Letter to the editor

Scand J Work Environ Health 2003;29(1):79-80    pdf

doi:10.5271/sjweh.1021

Quality of evidence

by Carter T

Verbeek and his co-authors (1) recently indicated that rapid searches of biomedical databases can provide useful support for clinical decisions in occupational health. Subsequent correspondence considered the complementary roles of evidence-based approaches and the traditional clinical craft skills based on experience and intuition (2, 3). While I would support both contentions in principle, I feel that further exploration is also needed to assess “fitness for purpose” when evidence-based techniques are used to underpin important clinical case management and policy decisions. The key issues to be addressed are “What is the real time taken from framing a question to providing an evidence-based appraisal (there is more to this than just the time to search a database)?”, “What quality and depth of appraisal is ‘fit for purpose’ in various situations faced by occupational health practitioners?”, and “How much of the relevant information is indexed with abstracts on the main biomedical databases?”

I would contrast the approximately 25 hours spent and 1 month of elapsed time that it took me to prepare written appraisals on a series of policy topics (4) against the 30 minutes of search and elapsed time of Verbeek et al (1) to find supporting information for clinical decision making. I would also question the adequacy of a single round of searching and assessment based solely on available abstracts as distinct from search, collection and appraisal of full papers, supplemented by the study of selected material referenced in the first round of papers obtained.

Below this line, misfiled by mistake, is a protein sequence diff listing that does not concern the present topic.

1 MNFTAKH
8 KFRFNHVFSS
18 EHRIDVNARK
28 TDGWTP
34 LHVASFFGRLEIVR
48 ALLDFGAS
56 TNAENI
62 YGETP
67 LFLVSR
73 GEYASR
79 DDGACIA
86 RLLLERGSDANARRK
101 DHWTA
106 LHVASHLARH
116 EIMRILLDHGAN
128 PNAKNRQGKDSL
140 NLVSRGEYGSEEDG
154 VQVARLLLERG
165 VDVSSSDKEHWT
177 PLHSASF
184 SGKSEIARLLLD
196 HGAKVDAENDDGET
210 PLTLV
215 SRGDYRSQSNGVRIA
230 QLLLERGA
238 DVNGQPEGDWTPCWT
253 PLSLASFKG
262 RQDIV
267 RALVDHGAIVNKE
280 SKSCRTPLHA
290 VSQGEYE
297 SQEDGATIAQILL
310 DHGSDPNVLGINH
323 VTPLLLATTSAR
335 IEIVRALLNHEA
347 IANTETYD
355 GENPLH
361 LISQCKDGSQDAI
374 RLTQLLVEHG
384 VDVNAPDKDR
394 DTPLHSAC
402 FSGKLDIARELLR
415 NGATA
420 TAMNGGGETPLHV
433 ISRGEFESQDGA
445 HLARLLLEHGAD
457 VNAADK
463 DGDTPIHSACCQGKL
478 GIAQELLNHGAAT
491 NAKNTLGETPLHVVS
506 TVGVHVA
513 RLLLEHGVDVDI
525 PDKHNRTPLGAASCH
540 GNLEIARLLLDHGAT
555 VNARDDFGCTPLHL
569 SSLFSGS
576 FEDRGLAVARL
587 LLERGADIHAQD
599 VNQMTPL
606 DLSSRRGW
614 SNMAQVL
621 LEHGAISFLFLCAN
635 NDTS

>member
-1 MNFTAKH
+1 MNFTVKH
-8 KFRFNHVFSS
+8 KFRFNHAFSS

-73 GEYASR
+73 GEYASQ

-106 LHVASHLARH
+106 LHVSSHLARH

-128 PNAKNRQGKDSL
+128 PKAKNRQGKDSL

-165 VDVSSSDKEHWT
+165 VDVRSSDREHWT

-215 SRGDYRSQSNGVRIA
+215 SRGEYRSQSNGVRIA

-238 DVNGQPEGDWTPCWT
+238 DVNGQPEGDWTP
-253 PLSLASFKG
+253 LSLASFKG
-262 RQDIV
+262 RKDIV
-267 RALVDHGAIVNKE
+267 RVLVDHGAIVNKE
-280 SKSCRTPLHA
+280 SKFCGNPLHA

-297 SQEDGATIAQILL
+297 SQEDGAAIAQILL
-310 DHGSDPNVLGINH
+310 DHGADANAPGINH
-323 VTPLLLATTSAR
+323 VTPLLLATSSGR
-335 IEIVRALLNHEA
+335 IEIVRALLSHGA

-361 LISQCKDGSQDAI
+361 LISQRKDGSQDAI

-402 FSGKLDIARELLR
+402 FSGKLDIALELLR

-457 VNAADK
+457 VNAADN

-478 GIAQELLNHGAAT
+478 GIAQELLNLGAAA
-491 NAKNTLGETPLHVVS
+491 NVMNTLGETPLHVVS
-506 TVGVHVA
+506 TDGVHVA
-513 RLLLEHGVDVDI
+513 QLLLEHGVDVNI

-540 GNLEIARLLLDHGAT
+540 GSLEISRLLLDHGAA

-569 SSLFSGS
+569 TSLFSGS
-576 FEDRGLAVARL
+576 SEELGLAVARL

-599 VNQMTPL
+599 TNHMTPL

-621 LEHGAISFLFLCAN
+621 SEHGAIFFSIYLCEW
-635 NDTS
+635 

I agree that some incremental improvements in clinical decision making can follow a quick scan of abstracts. I would, however, be seriously concerned about the very real limitations of this approach in an area such as occupational health, where decisions are liable to be subjected to regulatory or legal challenge, as well as sometimes leading to actions that can be costly in both personal and financial terms.

I would also worry if such limited searches are indexed as critical appraisals and used by others in contexts other than that in which the question was originally posed, especially if the authority of a source such as the International Commission on Occupational Health was then cited in defense of the subsequent decision.

All this may seem rather negative, but, if a sound evidence base is to be secured to improve the current, rather limited validity of decision making in occupational health, we need a well-developed approach to its quality. This approach will need to take account of the particular social and political framework for occupational health practice when compared with other facets of the health care system.

The teaching of evidence-based approaches and practice with their use should now form a normal part of courses in occupational health practice. It can be fun, and one of the important spin-offs is a valuable skepticism about the foundations of much current practice, within which lie the seeds for a better evidence base in the future.

A consensus at an international level is desirable; let’s see if one can be achieved!

This article refers to the following texts of the Journal: 2002;28(5):359-360  2002;28(3):197-204  2002;28(5):358-359